When a parent or other loved one becomes unable to handle his or her affairs, traditionally family members sought the appointment of a guardian to act on behalf of the incapacitated family member. Because the family member no longer has capacity, he or she cannot legally act on his or her behalf as a matter of law. The incapacitated family member cannot enter into contracts with third parties. He or she cannot write checks, buy groceries, pay taxes or even make a gift to his or her church. He or she cannot do anything of a commercial nature, whatsoever. Indeed, any contract entered into by the incapacitated family member and a third is voidable by the incapacitated family member, even if the third party did not know that the family member lacked the capacity necessary to form a binding contract. Thus, once one becomes incapacitated, the family must have someone appointed to act on behalf of the incapacitated family member as the incapacitated family member can no longer engage in any day to day commercial transactions necessary to exist in today’s world.
The problems with seeking the appointment of a guardian are many. Appointment of a guardian can be expensive and the ongoing administrative costs can financially drain already depleted resources. Moreover, the appointment of a guardian essentially deprives an individual of free-will and the right to make his or her own decisions. Instead the guardian is the only one authorized to act on behalf of the incapacitated individual. The appointment of a guardian also divests the incapacitated individual of all of his or her rights in property as the creation of the guardianship transfers the ownership of the incapacitated individual’s property to the guardian. Finally, forcing a loved one through the indignity of being declared “incompetent” by the court can be psychologically devastating and emotionally demeaning for both the family member and you. Given the drastic nature of the appointment of a guardian, it is a process to be avoided if possible.
Fortunately, a guardianship is easily avoided with proper planning. Beginning in 1954, states across the country began enacting statutes that allowed an individual to appoint a third party to act on his or her behalf if he or she lacked the capacity to do so in his or her own stead. While individuals (referred to as the “principal”) have been permitted under the law to appoint another (referred to as an “agent” or an “attorney in fact”) to act on the principal’s behalf for centuries, traditionally the relationship between the principal and agent terminated with principal’s incapacity. Beginning in 1954, however, states began enacting laws that allow individuals to appoint agents to act on behalf of the principal even after the principal’s incapacity. Known as a “durable power of attorney” (because the agency relationship “endures” after the principal’s incapacity), this relatively simple planning technic can avoid many of the pit-falls of a guardianship proceeding provided the principal has a close trusted friend or family member who is both willing to serve and capable of properly and prudently administering the principal’s affairs in the event the principal loses mental capacity. This blog post discusses some of the aspects of and considerations relative to using a durable power of attorney as a substitute for a guardianship under North Carolina law.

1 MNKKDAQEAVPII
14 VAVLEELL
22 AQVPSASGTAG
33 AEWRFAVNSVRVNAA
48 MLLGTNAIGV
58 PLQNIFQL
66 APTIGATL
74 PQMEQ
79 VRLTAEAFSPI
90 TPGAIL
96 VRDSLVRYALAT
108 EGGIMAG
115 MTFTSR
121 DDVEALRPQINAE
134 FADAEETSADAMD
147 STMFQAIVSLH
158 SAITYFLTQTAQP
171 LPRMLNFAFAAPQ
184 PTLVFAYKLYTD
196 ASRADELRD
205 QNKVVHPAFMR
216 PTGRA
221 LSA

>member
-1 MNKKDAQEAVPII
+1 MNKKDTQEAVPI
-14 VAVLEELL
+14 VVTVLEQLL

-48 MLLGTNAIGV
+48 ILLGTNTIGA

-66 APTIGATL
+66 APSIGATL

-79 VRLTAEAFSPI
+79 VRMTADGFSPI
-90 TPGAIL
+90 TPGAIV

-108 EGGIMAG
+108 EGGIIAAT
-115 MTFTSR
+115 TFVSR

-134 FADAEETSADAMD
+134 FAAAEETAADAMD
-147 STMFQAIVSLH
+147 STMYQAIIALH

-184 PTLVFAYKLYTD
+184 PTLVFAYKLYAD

North Carolina first authorized durable powers of attorney in 1961. As is the case in other states, a written durable power of attorney executed in conformity with North Carolina law appoints an agent to act on behalf of the principal even after the principal is incapacitated. In order to be effective, the durable power of attorney must be in writing, it must be executed by the principal, and the principal’s signature must be notarized by a notary of the public. In addition, the power of attorney document must include the phrase “this power of attorney shall not be affected by my subsequent incapacity or mental incompetence,” or “this power of attorney shall become effective after I become incapacitated or mentally incompetent,” or similar words showing the principal’s intent to confer authority conferred on his agent under the written power of attorney, even after the principal’s subsequent incapacity or mental incompetence.
Powers of attorney come in two varieties: (1) immediately effective powers of attorney and (2) “springing” powers of attorney. As its name implies, an immediately effective power of attorney becomes operative upon execution. By contrast, a “springing power of attorney” springs into action upon the occurrence of some event, typically the incapacity of the principal. Of course, if the reason for executing a power of attorney is to avoid an incompetency proceeding, then requiring a determination as to incapacity seems counterproductive. In addition, delays in satisfying a third party conditions that are necessary for the power of attorney to “spring” into effect could present problems in a crisis situation and may even prove burdensome in a non-crisis situation. For this reason, at our firm we prefer to use an immediately effective power of attorney. In order to protect the principal from a rogue attorney in fact acting contrary to the principal’s wishes, we have the principal and agent enter into a side agreement. Under this agreement, the agent agrees not to record the power of attorney and exercise the authority granted thereunder unless the principal asks the agent to act pursuant to the authority granted in the document or two physicians licensed to practice medicine in North Carolina certify in writing that they believe that the principal no longer has sufficient capacity to manage his or her affairs or the agent is unable to communicate with the principal for an extended period to time. We believe that this offers a more efficient approach, based on the underlying assumption that no one would appoint as his or her attorney in fact anyone other than a person in whom the principal as the utmost faith and confidence and implicitly trusts to always act in the best interest of the principal at all times.